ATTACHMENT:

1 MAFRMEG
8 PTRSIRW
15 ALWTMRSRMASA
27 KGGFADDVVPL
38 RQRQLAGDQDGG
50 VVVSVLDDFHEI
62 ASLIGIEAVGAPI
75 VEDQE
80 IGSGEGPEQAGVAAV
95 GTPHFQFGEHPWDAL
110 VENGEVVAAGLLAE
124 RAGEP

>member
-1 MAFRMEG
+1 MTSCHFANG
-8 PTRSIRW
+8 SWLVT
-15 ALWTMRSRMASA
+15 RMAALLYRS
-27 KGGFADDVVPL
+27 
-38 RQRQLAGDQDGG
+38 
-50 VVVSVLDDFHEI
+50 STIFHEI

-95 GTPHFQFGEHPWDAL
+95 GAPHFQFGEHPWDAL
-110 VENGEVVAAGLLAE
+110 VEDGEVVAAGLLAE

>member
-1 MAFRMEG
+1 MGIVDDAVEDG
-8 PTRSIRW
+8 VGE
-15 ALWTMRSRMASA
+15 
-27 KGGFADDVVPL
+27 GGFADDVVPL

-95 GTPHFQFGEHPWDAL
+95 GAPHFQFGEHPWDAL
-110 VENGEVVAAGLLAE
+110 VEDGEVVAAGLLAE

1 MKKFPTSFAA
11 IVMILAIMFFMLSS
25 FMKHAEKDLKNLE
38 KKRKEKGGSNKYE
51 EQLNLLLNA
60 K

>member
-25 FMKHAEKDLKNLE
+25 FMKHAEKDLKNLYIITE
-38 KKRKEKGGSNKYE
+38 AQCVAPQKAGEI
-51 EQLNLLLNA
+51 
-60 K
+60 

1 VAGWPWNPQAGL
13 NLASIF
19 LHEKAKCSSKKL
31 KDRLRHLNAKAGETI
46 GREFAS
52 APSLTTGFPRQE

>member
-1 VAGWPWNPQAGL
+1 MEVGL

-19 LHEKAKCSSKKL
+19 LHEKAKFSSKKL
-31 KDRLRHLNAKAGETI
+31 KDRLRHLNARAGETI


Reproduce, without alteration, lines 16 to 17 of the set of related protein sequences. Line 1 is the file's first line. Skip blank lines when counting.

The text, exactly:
-8 PTRSIRW
+8 SWLVT